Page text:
7. Xavier
Who left early: Jalen Reynolds, F, Jr.
Who Stayed: Edmond Sumner, G, Fr., Trevon Bluiett F, So.
Outlook: Any lingering sting from forward Jalen Reynolds' early departure surely dissipated quickly because of all the talent Xavier returns. Promising point guard prospect Edmond Sumner didn't even test the waters and leading scorer Trevon Bluiett explored his stock but chose to return. Having both back gives the Musketeers the potential to meet or exceed their accomplishments from last season when they won 28 games and contended for the Big East title before getting bounced in the round of 32 by Wisconsin. They should be a more perimeter-oriented team next season led by Sumner, Bluiett, veteran combo guard Myles Davis and sharpshooter J.P Macura.


8. North Carolina
Who left early: Nobody
Who Stayed: Justin Jackson, F, So., Kennedy Meeks, C, Jr.
Outlook: North Carolina may not be able to replace the interior scoring of Brice Johnson or the veteran leadership of guard Marcus Paige, but the Tar Heels won't fall far despite the graduation of their two senior leaders. In fact, they should begin the new season in the top 10 in many polls thanks to Justin Jackson and Kennedy Meeks both withdrawing from the draft. Instead of potentially being taken in the second round next month, Jackson chose to return to Chapel Hill to improve the consistency of his outside shot and show he can evolve into North Carolina's next go-to threat. Meeks will likely start alongside Jackson and Isaiah Hicks in what should be one of college basketball's best frontcourts.


9. Wisconsin
Who left early: Nobody
Who Stayed: Nigel Hayes, F, Jr.
Outlook: Although Hayes once had every intention of staying in the draft, his inefficient shooting the past six months forced him to reconsider. He almost certainly would not have been a first-round pick and he might have gone undrafted altogether. Hayes' return solidifies Wisconsin as a preseason top 15 team and a contender for the Big Ten title. The Badgers return Hayes, co-star Bronson Koenig, Big Ten freshman of the year Ethan Happ and virtually every other key player from a team that sputtered to a 9-9 start but rebounded to make the NCAA tournament and advance to the Sweet 16.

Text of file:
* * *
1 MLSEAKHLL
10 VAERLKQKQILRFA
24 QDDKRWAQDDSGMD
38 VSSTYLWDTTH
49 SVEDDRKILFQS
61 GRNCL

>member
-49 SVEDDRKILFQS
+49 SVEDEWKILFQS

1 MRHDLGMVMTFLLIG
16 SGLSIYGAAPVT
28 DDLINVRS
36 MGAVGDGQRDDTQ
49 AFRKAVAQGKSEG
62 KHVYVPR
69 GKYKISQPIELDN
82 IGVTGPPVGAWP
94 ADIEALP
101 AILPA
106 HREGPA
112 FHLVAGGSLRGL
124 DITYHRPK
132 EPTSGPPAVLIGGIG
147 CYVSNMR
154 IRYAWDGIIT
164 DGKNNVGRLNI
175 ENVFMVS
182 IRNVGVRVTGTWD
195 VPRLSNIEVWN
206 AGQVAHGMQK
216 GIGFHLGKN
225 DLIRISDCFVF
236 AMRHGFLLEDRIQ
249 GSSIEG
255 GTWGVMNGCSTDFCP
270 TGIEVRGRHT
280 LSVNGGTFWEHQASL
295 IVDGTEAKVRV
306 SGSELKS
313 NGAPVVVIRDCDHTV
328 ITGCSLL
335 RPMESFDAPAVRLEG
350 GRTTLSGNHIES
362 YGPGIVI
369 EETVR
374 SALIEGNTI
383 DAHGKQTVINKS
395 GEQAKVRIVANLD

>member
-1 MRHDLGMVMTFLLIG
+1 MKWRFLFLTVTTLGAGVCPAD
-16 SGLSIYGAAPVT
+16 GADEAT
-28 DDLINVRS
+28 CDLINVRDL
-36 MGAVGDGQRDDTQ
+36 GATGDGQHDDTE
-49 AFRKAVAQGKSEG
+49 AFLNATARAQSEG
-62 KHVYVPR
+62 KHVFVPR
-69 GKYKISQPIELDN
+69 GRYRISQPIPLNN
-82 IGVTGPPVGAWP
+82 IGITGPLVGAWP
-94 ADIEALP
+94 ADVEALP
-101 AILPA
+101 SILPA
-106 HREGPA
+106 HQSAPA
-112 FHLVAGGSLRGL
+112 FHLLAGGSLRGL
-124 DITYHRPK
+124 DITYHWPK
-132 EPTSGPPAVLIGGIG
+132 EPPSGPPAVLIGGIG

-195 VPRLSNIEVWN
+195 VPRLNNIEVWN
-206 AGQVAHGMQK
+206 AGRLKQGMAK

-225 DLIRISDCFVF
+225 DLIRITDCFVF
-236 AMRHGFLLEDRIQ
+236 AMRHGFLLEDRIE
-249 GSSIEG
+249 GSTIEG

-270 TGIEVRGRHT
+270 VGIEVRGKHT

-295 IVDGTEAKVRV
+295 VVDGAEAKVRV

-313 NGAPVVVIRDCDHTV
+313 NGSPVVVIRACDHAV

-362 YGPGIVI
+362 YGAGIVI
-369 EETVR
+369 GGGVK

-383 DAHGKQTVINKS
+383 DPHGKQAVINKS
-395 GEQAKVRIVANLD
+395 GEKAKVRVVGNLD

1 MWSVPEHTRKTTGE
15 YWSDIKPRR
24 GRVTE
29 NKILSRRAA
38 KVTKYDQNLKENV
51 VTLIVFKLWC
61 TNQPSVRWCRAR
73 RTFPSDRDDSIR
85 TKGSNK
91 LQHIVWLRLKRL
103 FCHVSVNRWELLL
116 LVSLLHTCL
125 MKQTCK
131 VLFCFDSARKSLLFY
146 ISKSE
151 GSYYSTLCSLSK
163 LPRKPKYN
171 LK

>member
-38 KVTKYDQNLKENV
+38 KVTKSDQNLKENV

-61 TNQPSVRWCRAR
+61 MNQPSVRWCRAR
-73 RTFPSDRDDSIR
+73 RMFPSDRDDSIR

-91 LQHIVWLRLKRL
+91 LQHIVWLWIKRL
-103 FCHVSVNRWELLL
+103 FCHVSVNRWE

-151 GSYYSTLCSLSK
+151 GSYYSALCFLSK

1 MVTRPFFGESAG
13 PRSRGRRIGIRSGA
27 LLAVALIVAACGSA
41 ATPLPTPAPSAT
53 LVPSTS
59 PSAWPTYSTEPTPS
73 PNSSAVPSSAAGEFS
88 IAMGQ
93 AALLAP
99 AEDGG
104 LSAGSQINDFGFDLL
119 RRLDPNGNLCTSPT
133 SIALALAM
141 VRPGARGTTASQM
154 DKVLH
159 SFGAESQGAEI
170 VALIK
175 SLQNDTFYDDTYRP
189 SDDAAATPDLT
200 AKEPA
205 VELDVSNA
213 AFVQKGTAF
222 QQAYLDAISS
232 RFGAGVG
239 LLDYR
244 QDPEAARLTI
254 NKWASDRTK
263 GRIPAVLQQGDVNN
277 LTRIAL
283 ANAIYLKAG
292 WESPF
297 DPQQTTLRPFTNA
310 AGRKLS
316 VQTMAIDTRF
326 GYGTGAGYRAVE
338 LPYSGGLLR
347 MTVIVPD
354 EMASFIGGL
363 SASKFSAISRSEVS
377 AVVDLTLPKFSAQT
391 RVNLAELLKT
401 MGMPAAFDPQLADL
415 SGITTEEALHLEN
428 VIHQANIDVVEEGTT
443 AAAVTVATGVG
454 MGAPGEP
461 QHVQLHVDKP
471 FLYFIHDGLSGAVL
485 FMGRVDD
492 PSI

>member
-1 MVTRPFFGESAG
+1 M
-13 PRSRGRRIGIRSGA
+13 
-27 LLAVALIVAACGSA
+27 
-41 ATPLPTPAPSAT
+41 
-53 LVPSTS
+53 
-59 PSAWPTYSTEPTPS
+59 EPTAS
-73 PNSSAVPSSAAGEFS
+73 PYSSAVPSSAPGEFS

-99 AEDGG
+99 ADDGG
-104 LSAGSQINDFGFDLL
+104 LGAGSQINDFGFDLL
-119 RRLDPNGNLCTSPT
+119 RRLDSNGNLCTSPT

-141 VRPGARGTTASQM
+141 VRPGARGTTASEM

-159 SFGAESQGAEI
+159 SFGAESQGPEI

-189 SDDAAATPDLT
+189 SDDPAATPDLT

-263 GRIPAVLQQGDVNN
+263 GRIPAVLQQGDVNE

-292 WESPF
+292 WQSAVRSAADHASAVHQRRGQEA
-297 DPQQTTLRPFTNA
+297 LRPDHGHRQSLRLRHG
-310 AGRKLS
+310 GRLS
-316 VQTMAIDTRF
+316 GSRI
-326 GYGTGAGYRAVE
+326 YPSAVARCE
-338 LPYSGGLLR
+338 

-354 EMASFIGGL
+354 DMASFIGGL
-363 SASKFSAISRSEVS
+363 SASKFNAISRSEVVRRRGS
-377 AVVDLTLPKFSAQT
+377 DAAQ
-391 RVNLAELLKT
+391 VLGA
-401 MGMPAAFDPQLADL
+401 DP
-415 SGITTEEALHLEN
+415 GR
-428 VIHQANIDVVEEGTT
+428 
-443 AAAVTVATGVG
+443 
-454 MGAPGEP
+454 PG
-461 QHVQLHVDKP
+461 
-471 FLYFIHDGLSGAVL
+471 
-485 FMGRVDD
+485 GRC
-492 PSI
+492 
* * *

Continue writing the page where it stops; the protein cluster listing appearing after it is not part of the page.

10. Arizona
Who left early: Nobody
Who Stayed: Allonzo Trier, G, Fr.
Outlook: Instead of following in the one-and-done footsteps of Aaron Gordon and Stanley Johnson, Allonzo Trier opted to carve a different path. The high-scoring shooting guard passed on the possibility of being a late first-round pick this season in hopes of taking a leadership role on a formidable 2016-17 Arizona team. Trier will be the centerpiece of a loaded backcourt as deep and talented as any nationally. Also returning are point guard Parker Jackson-Cartwright, combo guard Kadeem Allen and wing Ray Smith, Arizona's most heralded recruit in the 2015 class before a torn ACL sidelined him all of this past season. The Wildcats also welcome three Rivals top 20 prospects: sharpshooter Terrance Ferguson, slashing wing Rawle Alkins and scoring point guard Kobi Simmons.  


11. Kentucky
Who left early: Jamal Murray, G, Fr., Tyler Ulis, G, So., Skal Labissiere, F, Fr.
Who Stayed: Isaiah Briscoe, G, Fr.
Outlook: Three surefire first-round picks are leaving and Marcus Lee is transferring, yet Kentucky emerges from the draft deadline as more a winner than a loser. The reason is that Isaiah Briscoe chose Wednesday to return to Lexington rather than taking his chances as a borderline second-round pick. Briscoe will give freshman-laden Kentucky a veteran presence in its starting backcourt alongside freshmen Malik Monk and De'Aaron Fox. He averaged 9.6 points, 5.3 rebounds and 3.1 assists as a freshman and also emerged as Kentucky's best perimeter defender. Lee's decision to transfer diminishes Kentucky's interior depth, but he wasn't the Wildcats' most important returning power forward. They'll need Derek Willis' outside shooting ability to complement a backcourt that will be better attacking the rim than it will be from the perimeter.


EARLY-ENTRY DEADLINE LOSERS:

1. USC
Who left early:
Julian Jacobs, G, Jr., Nikola Jovanovic, F, Jr.
Who Stayed:
Chimezie Metu, C, Fr.
Outlook:
Andy Enfield is learning the same lesson that Ben Howland and Tim Floyd did before him: It's hard to retain draft prospects in Los Angeles even if they're not NBA-ready. USC is one of the only programs in the country to lose two starters to the draft even though there's a good chance neither of them will be selected. Point guard Julian Jacobs entered the draft and quickly hired an agent while power forward Nikola Jovanovic waited until the morning of the deadline to make his decision. USC can still build around a core of Jordan McLaughlin, Chimezie Metu, Bennie Boatwright and Elijah Stewart, but the Trojans' ceiling is much lower without their second and third leading scorers from last season. A return to the NCAA tournament is still possible. Pac-12 title contention likely isn't.

2. UNLV
Who left early: Stephen Zimmerman, C, Fr., Derrick Jones Jr., G, Fr., Patrick McCaw, G, So., Chris Obekpa, C, Sr.
Who Stayed: No NBA prospects. (Heck, hardly any players at all)